Continuous insulin infusion reduces mortality in patients with diabetes undergoing coronary artery bypass grafting

J Thorac Cardiovasc Surg. 2003 May;125(5):1007-21. doi: 10.1067/mtc.2003.181.


Objective: Diabetes mellitus is a risk factor for death after coronary artery bypass grafting. Its relative risk may be related to the level of perioperative hyperglycemia. We hypothesized that strict glucose control with a continuous insulin infusion in the perioperative period would reduce hospital mortality.

Methods: All patients with diabetes undergoing coronary artery bypass grafting (n = 3554) were treated aggressively with either subcutaneous insulin (1987-1991) or with continuous insulin infusion (1992-2001) for hyperglycemia. Predicted and observed hospital mortalities were compared with both internal and external (Society of Thoracic Surgeons 1996) multivariable risk models.

Results: Observed mortality with continuous insulin infusion (2.5%, n = 65/2612) was significantly lower than with subcutaneous insulin (5.3%, n = 50/942, P <.0001). Likewise, glucose control was significantly better with continuous insulin infusion (177 +/- 30 mg/dL vs 213 +/- 41 mg/dL, P <.0001). For internal comparison, multivariable analysis showed that continuous insulin infusion was independently protective against death (odds ratio 0.43, P =.001). Conversely, cardiogenic shock, renal failure, reoperation, nonelective operative status, older age, concomitant peripheral or cerebral vascular disease, decreasing ejection fraction, unstable angina, and history of atrial fibrillation increased the risk of death. For external comparison, observed mortality with continuous insulin infusion was significantly less than that predicted by the model (observed/expected ratio 0.63, P <.001). Multivariable analysis revealed that continuous insulin infusion added an independently protective effect against death (odds ratio 0.50, P =.005) to the constellation of risk factors in the Society of Thoracic Surgeons risk model.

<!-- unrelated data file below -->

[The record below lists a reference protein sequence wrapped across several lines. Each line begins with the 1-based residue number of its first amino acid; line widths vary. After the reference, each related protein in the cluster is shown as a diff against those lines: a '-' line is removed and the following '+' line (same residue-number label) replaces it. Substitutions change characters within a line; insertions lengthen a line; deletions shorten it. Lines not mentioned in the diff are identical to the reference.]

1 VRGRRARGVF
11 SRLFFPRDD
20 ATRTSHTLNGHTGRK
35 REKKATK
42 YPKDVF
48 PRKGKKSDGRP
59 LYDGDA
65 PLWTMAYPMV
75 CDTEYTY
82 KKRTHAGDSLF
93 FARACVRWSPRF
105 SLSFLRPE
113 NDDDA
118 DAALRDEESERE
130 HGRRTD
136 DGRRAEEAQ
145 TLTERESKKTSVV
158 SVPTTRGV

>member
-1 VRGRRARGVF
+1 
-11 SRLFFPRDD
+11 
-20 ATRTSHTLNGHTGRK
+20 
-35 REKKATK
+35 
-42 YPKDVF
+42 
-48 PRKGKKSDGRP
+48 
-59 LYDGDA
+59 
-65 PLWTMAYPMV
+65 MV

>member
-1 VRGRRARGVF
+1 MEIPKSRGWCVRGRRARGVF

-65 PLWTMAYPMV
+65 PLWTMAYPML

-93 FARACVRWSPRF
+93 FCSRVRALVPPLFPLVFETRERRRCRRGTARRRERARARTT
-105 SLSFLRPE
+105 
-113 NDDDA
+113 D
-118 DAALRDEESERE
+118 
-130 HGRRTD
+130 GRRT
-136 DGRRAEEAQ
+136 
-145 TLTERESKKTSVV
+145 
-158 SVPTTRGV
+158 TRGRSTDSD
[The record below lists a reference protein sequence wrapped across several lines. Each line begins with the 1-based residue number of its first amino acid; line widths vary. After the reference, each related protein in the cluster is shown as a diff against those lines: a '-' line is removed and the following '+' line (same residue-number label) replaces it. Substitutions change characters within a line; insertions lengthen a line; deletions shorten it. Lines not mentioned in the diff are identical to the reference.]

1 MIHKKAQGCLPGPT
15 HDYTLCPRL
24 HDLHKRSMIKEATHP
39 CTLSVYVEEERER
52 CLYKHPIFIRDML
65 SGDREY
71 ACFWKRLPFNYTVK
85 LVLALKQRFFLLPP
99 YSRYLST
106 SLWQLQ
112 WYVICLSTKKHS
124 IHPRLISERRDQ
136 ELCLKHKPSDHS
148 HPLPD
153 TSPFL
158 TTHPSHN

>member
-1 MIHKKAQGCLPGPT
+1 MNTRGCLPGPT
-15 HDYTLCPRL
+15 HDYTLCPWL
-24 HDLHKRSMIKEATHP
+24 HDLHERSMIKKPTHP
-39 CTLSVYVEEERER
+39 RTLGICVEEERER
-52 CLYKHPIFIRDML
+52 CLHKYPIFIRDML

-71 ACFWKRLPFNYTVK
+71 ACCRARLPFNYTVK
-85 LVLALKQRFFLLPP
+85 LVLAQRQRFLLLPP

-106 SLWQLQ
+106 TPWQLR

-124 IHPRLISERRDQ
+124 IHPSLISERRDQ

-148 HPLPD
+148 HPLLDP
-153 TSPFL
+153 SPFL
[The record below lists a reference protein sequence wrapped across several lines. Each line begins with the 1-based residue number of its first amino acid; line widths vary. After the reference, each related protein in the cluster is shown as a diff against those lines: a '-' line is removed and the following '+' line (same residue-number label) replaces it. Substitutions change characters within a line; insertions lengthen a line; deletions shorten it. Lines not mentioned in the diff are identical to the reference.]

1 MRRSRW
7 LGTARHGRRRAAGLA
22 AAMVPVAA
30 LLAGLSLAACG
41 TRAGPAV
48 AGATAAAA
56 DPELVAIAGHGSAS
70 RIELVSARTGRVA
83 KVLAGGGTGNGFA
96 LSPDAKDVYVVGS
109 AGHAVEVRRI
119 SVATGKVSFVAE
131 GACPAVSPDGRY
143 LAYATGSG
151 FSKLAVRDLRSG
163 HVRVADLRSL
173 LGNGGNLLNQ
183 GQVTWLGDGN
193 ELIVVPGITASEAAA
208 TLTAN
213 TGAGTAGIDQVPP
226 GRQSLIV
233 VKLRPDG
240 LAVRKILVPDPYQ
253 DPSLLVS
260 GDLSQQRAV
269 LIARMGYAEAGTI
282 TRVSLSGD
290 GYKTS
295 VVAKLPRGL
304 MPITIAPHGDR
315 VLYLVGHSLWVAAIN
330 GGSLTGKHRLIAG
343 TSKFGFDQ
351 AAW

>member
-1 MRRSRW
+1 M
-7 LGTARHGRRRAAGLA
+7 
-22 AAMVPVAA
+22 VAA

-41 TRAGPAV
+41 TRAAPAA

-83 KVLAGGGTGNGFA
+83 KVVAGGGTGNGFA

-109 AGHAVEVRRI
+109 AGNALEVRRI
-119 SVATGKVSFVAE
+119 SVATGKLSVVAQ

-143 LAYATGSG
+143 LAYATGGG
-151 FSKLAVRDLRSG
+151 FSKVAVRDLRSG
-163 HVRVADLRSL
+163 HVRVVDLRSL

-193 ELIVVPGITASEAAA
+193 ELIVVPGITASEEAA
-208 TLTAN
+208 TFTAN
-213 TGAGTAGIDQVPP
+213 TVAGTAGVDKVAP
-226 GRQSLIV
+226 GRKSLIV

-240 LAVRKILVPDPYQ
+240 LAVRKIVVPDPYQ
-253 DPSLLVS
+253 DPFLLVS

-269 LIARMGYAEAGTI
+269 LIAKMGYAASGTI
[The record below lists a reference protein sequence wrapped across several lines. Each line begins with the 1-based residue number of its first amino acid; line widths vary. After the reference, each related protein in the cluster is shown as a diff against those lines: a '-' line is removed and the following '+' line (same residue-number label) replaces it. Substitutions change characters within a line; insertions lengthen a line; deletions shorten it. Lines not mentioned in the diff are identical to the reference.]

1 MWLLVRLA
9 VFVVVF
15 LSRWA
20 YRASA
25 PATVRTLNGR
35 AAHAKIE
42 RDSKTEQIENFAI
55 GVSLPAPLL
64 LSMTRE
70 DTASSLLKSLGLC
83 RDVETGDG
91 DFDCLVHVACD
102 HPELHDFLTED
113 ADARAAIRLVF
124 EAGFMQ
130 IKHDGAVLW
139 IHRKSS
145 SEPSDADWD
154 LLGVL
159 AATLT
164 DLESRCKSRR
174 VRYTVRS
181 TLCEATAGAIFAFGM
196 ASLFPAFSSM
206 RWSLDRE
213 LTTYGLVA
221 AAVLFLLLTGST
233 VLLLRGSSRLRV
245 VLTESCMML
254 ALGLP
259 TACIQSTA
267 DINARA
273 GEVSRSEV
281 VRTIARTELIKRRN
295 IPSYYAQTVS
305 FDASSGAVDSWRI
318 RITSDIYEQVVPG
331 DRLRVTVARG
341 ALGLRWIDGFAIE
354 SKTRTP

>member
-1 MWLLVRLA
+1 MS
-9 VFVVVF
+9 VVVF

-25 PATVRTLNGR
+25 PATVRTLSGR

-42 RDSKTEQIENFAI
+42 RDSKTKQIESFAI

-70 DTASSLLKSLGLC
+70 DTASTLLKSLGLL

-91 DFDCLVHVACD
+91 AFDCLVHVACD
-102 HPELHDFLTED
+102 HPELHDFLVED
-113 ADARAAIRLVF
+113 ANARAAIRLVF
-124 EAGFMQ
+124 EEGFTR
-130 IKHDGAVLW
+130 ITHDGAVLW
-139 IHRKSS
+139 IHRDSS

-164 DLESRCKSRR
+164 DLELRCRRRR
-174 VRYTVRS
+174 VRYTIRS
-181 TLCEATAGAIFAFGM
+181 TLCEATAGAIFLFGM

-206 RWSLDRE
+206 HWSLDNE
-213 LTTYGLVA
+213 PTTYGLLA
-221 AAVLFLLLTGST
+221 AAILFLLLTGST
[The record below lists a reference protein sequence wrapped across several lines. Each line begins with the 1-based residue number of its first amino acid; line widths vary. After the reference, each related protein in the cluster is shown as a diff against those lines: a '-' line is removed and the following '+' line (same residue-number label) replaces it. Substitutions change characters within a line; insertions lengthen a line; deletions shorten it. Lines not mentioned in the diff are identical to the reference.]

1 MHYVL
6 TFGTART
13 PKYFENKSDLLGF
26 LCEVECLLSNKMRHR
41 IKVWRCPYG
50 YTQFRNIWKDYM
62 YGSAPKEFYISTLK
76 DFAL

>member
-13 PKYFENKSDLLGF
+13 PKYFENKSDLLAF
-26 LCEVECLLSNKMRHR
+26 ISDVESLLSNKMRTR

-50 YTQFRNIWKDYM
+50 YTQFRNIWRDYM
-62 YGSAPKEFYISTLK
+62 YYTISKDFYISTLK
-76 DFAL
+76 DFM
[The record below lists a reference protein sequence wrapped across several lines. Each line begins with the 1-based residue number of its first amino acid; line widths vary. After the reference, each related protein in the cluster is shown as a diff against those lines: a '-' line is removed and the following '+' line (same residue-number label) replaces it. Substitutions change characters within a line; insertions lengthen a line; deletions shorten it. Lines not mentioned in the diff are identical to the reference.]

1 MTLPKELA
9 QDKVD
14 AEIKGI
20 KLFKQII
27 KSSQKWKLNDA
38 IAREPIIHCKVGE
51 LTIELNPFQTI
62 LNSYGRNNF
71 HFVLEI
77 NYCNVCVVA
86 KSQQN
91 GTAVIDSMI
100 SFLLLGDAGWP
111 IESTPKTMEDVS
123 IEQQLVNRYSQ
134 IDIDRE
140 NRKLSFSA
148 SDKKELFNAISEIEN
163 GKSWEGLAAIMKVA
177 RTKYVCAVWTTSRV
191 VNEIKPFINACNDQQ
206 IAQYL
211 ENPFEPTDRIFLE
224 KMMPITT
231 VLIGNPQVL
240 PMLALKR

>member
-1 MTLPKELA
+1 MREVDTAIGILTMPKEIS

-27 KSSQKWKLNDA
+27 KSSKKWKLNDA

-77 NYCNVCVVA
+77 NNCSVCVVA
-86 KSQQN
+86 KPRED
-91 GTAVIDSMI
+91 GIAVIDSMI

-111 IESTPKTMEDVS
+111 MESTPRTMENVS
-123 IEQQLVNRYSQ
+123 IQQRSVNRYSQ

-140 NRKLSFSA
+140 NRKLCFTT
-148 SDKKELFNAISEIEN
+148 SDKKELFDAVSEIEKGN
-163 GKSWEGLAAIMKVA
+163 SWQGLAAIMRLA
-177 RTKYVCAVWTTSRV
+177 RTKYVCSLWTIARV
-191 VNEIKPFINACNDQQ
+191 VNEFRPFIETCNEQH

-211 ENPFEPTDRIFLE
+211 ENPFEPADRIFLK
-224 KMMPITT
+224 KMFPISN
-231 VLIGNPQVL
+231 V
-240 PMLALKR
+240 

Conclusion: Continuous insulin infusion eliminates the incremental increase in in-hospital mortality after coronary artery bypass grafting associated with diabetes. The protective effect of continuous insulin infusion may stem from the effective metabolic use of excess glucose to favorably alter pathways of myocardial adenosine triphosphate production. Continuous insulin infusion should become the standard of care for glycometabolic control in patients with diabetes undergoing coronary artery bypass grafting.

Publication types

  • Clinical Trial

MeSH terms

  • Aged
  • Blood Glucose
  • Coronary Artery Bypass / mortality*
  • Coronary Disease / complications
  • Coronary Disease / mortality
  • Coronary Disease / surgery*
  • Diabetes Complications
  • Diabetes Mellitus / drug therapy*
  • Diabetes Mellitus / mortality
  • Female
  • Hospital Mortality
  • Humans
  • Hypoglycemic Agents / administration & dosage
  • Hypoglycemic Agents / therapeutic use*
  • Infusions, Intravenous
  • Insulin / administration & dosage
  • Insulin / therapeutic use*
  • Logistic Models
  • Male
  • Middle Aged
  • Preoperative Care
  • Prospective Studies


  • Blood Glucose
  • Hypoglycemic Agents
  • Insulin